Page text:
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How Buffalo State's Luke Pavone landed a pro deal in Israel

The story of how Buffalo State men's soccer star Luke Pavone landed his first professional contract is one of Jewish descent, the support of a best friend and teammate, personal resilience and a fierce commitment to training.

On June 25, the second-team NCAA Division III All-American will land in Petah Tikva, Israel, to prepare for training with the city's second-division soccer club, Hapoel Petah Tikva FC, two days later.

Signing a professional contract is the fulfillment of a childhood dream for Pavone, a Rochester native who's suited up for both FC Buffalo and the Rochester River Dogz/Lancers of the National Premier Soccer League.

"My mom found something from first grade - in my chicken-scratch handwriting - where I said I wanted to be a pro soccer player," laughed Pavone, just a few days after inking the two-year deal.

While Pavone's soccer path has been littered with obstacles, the answer to the question "how the heck does someone land a professional gig in Israel?" is worth telling.

The Birthright Trip

Working with agents to secure a professional deal can be risky business. The profession is riddled with false promises and shoddy communication, as well as concerns that an agent's career advancement trumps that of his clients.

Fortunately for Pavone, he aligned himself with the right people, working with Patrick McCabe, the former president of Global Premier Management who since merged that business with the Stellar Group, which represented Gareth Bale for his mega-deal with Real Madrid, to form Stellar USA Soccer.

McCabe's former agency was directly affiliated with Global Premier Soccer, a premier youth club that employs Pavone's college coach, Mark Howlett. Pavone spent an injury-shortened summer last year with GPS Portland Phoenix, a Professional Development League side affiliated with GPS, too.

Two months after seeing his college career end with a 2-0 loss to Hobart in the first round of the NCAA Tournament, Pavone had planned to take part in Taglit-Birthright Israel, non-profit educational organization that offers free 10-day heritage trips to Israel for young adults (18-32). The only qualification required to take part is Jewish descent; Pavone's mother, Emily, is Jewish.

Luke Pavone, left, and Barak Benyehuda in Pavone's Facebook profile photo. (via Pavone)

One of Pavone's closest friends, Bengals teammate Barak BenYehuda, is also Jewish, and after some intense coordination, the two friends were approved by Birthright Israel to travel as part of the same group.

Concurrently, McCabe worked connections to line up a trial for Pavone, although nothing was firmly set when the birthright trip began.

After the 10-day cultural journey had concluded, Pavone and BenYehuda intended to stay with the latter's father and extended family in Haifa for a week, a fun excursion even if a professional trial didn't pan out.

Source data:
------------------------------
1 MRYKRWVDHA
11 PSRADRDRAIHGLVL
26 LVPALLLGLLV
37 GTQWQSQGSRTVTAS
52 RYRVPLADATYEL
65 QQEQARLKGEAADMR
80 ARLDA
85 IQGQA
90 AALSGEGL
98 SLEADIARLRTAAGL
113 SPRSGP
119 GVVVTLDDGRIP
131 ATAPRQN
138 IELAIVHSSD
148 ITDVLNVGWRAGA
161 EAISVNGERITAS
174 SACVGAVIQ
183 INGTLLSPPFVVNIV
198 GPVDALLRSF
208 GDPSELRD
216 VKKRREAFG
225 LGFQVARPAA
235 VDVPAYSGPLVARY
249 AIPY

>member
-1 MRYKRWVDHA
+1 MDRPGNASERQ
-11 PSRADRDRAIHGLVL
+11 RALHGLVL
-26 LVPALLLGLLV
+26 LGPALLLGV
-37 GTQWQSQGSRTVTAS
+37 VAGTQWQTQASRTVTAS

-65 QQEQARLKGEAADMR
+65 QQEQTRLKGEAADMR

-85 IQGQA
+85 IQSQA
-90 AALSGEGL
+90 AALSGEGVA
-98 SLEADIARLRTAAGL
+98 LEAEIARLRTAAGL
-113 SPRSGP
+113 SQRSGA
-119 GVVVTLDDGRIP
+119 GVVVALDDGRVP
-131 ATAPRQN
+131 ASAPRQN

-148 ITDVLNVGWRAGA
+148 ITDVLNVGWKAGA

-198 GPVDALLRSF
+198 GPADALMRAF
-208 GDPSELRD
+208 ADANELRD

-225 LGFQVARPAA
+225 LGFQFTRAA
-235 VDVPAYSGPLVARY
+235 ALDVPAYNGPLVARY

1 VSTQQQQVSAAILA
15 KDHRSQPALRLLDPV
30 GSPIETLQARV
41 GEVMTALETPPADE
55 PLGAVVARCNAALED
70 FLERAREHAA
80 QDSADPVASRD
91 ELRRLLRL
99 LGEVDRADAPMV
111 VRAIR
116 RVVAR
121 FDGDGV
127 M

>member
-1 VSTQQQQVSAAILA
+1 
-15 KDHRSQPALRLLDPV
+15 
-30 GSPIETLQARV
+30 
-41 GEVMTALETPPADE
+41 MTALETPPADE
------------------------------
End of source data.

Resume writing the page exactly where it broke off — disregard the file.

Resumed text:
On a train en route to Haifa, Pavone received a call from Adam Kidan, an Israeli liaison to McCabe, his American agent, to let him know that Ironi Nesher FC, a second-tier club in the Israel Football League, was interested in seeing him in a scrimmage against a local foe at 10 the following morning. The curious club's location was convenient, as Nesher sits roughly 20 minutes southeast of Haifa.

BenYehuda recounted the story from there:

"We didn’t get into Haifa until around 9:30 p.m. - it was a really quick turnaround, so I just wanted to make sure we fed him a proper dinner and that he was all set and had everything he needed. I've seen that kid put in hours of work, so I didn’t want faulty preparation on our end to affect his chances.

"Next morning we drove to the stadium with my dad and watched him play with full-on professionals and not skip a beat. Athletically was dominant and didn’t [struggle] with the speed of play or technically. He was one of the better players and and nearly scored. It was a really proud moment, to be honest. It was a closed-stadium friendly; me and my dad were two of like 15 people there, but we still made sure to show support.

"I’ll never forget the sound of the coach screaming, 'Bravo Luke!', the Israeli version of 'well done,'" Benyehuda remembered.

Challenge of Citizenship

Pavone trialed for seven days with Ironi Nesher, but a significant hurdle blocked his path from joining the club. He was not an Israeli citizen, and the country's footballing association limits each team to just five non-citizens on its roster. Competition for those spots is especially fierce; given the club's limited knowledge of Pavone, signing the attack-minded player with no professional experience would be risky.